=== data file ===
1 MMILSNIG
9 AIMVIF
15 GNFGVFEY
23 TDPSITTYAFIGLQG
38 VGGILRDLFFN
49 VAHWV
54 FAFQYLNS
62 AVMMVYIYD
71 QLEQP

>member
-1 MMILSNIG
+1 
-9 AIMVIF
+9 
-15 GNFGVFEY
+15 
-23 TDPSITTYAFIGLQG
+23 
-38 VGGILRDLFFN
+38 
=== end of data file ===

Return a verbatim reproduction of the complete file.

1 MMILSNIG
9 AIMVIF
15 GNFGVFEY
23 TDPSITTYAFIGLQG
38 VGGILRDLFFN
49 VAHWV
54 FAFQYLNS
62 AVMMVYIYD
71 QLEQP

>member
-1 MMILSNIG
+1 
-9 AIMVIF
+9 
-15 GNFGVFEY
+15 
-23 TDPSITTYAFIGLQG
+23 
-38 VGGILRDLFFN
+38 